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On Saudi Arabia: Its People, Past, Religion, Fault Lines--and Future Paperback – June 4, 2013


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On Saudi Arabia: Its People, Past, Religion, Fault Lines--and Future + Inside the Kingdom: Kings, Clerics, Modernists, Terrorists, and the Struggle for Saudi Arabia + Saudi Arabia on the Edge: The Uncertain Future of an American Ally (Council on Foreign Relations Books (Potomac Books))
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Editorial Reviews

Review

A New York Times, Washington Post, and Newsweek Best Book of the Year

“A profoundly important work. . . . An unblemished and objective assessment of the Saudi worldview.”
The Huffington Post

“Few books about Saudi Arabia will chill the reader as artfully as Karen Elliott House’s. . . . Provocative . . . a must-read for anyone interested in human rights, global politics and the future of the weakening Saudi state.”
San Francisco Chronicle

“Recommended reading for all those seeking a new perspective on one of the world’s most consequential societies.”
Henry A. Kissinger

“[House] skillfully unveils this inscrutable place for regional specialists and general readers alike.”
The New York Times Book Review

“Fascinating. . . . An important book that offers insights into the kingdom’s fault lines, as well as gentle suggestions for a positive diplomacy.”
The Washington Post
 
“The vignettes [House] assembles are not only entertaining and lucidly drawn, but also offer a rare glimpse into a world that is normally closed to Western reporters. . . . Eloquent and timely. . . . Presenting these issues in a readable yet serious book is a rare feat indeed, and she should be commended for it.”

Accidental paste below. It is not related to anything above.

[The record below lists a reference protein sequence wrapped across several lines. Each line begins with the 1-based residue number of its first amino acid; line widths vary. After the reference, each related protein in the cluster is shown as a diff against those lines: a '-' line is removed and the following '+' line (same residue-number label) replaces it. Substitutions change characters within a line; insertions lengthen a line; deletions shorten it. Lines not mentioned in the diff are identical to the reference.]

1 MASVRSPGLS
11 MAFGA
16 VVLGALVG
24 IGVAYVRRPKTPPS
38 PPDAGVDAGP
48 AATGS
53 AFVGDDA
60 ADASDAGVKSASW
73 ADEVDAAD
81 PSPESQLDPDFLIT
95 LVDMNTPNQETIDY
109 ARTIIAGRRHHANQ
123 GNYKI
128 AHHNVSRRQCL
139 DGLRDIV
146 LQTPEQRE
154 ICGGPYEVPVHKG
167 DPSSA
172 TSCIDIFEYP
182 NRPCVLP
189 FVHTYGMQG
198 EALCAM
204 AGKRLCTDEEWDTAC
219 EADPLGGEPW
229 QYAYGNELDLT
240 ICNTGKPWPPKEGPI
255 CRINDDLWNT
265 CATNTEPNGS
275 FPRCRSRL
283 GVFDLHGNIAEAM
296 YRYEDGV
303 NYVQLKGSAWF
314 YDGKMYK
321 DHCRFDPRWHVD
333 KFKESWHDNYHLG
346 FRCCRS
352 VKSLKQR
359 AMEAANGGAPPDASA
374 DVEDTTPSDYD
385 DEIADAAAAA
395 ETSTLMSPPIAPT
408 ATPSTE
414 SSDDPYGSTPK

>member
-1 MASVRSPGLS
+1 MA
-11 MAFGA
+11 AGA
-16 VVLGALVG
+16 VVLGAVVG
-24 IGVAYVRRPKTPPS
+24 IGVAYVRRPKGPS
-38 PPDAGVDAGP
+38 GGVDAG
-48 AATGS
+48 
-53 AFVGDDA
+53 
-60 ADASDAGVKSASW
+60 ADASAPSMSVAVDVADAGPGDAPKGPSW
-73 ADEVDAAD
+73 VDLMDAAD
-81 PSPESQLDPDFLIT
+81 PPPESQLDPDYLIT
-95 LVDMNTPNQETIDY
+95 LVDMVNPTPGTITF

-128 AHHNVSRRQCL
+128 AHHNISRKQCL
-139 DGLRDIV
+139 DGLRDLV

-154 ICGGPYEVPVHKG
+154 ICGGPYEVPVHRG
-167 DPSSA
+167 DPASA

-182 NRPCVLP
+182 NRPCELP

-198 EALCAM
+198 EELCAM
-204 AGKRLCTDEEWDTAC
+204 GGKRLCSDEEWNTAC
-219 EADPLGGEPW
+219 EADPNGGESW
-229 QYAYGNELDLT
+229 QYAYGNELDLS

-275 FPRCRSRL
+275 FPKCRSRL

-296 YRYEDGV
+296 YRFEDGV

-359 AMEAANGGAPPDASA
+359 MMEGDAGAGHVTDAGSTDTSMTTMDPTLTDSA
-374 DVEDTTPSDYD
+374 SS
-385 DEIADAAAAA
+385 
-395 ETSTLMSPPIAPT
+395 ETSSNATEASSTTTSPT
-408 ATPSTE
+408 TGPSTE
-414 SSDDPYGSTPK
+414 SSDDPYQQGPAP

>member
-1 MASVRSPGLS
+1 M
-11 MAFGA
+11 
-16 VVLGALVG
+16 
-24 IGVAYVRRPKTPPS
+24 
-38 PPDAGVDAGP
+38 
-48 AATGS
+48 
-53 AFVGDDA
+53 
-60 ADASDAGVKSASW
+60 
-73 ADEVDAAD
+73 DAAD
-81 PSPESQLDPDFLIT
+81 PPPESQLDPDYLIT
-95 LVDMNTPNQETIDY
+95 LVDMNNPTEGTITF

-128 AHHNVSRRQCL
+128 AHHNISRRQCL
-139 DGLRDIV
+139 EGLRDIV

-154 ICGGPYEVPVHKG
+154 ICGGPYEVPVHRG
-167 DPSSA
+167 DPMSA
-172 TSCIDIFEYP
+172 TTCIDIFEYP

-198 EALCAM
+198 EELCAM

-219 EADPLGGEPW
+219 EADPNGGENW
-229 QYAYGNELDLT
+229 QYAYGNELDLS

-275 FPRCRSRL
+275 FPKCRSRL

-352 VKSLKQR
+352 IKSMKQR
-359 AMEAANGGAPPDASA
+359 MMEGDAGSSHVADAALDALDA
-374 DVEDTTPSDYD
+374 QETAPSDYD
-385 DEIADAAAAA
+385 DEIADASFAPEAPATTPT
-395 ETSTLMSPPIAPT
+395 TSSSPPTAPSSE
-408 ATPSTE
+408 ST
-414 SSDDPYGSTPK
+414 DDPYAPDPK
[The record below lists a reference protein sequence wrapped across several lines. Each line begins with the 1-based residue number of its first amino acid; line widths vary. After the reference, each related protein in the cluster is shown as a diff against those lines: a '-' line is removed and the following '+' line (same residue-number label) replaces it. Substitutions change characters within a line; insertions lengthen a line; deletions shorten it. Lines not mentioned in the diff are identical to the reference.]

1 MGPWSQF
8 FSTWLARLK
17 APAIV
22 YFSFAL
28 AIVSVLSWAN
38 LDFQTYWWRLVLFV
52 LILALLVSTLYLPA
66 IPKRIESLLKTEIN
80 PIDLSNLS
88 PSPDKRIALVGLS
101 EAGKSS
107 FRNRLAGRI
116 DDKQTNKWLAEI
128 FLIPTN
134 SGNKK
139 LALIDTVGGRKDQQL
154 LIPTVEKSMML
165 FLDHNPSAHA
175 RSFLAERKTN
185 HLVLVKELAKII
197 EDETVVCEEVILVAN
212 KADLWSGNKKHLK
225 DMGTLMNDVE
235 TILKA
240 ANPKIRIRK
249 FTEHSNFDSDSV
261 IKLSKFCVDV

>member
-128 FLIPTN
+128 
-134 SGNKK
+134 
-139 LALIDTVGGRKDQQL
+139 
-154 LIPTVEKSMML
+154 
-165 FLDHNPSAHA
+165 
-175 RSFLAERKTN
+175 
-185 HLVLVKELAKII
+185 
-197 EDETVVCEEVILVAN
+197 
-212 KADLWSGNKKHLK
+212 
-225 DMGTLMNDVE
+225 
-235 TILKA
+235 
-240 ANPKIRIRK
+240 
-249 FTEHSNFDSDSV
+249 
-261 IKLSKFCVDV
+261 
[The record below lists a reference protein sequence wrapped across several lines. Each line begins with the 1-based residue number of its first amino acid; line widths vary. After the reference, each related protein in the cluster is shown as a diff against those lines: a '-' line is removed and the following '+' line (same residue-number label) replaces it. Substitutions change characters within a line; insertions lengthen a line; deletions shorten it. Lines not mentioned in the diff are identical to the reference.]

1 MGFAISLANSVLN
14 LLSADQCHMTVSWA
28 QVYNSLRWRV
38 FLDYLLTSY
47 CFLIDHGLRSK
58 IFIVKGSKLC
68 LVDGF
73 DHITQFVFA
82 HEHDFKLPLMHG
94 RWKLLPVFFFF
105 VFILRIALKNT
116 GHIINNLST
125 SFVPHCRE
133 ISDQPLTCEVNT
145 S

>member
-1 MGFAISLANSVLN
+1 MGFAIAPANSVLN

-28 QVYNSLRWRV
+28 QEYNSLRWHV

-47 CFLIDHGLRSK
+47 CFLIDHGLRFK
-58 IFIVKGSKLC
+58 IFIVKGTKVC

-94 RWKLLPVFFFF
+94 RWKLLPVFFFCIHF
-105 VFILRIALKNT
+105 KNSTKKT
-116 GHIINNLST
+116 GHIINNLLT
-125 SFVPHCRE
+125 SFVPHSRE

The New Republic
 
“House demonstrates an unparalleled understanding of the dynamics of Saudi society. Her extraordinary access to Saudis from all walks of life and her keen insights . . . greatly enrich the reader’s understanding.”
—Senator Susan Collins (Maine), Ranking Member of the Senate Committee on Homeland Security and Governmental Affairs
 
“A gem of reporting on one of the hardest stories to crack. . . . [House] is one of the wiliest and most determined newspaperwomen of her generation. . . . Illuminating. . . . Masterful.”
The New York Sun
 
“A valuable assessment of where the kingdom is and where it might go. A stimulating and worthwhile read.”
—George P. Shultz
 
“A book that future Saudi leaders should read carefully. It exposes incisively and dispassionately the social contradictions and the potential political vulnerabilities of contemporary Saudi Arabia. . . . Timely and truly important.”
—Zbigniew Brzezinski, former United States National Security Advisor

“Revealing and impressively reported . . . House's 30-plus years' experience in one of the least accessible countries makes us see, hear, and experience Saudi Arabia like a local.”
—Tina Brown, The Daily Beast, "Favorite Books of 2012"

“A deeply reported look at an increasingly complicated and fragile society.”
The Kansas City Star

“The internal contradictions of a medieval theocracy in thrall to modern-day petrocapitalism give Pulitzer Prize-winning journalist House ample material . . . Illuminating . . . cogently written.”
Publishers Weekly

“An incisive analysis of divisive dynamics inside the world’s most important supplier of oil. House asks hard questions about the future of Saudi Arabia.”
—Graham Allison, Director of the Belfer Center for Science and International Affairs, Harvard University

“Well-researched, informative. . . . House succeeds in capturing the diversity of Saudi society, painting a more complex picture than the caricature of oil wells and extreme wealth.”
Kirkus

About the Author

Karen Elliott House is a graduate of the University of Texas at Austin. She studied and taught at Harvard University’s Institute of Politics and was a senior fellow at the John F. Kennedy School of Government at Harvard University. House lives in Princeton, New Jersey, with her husband, Peter R. Kann, and their children.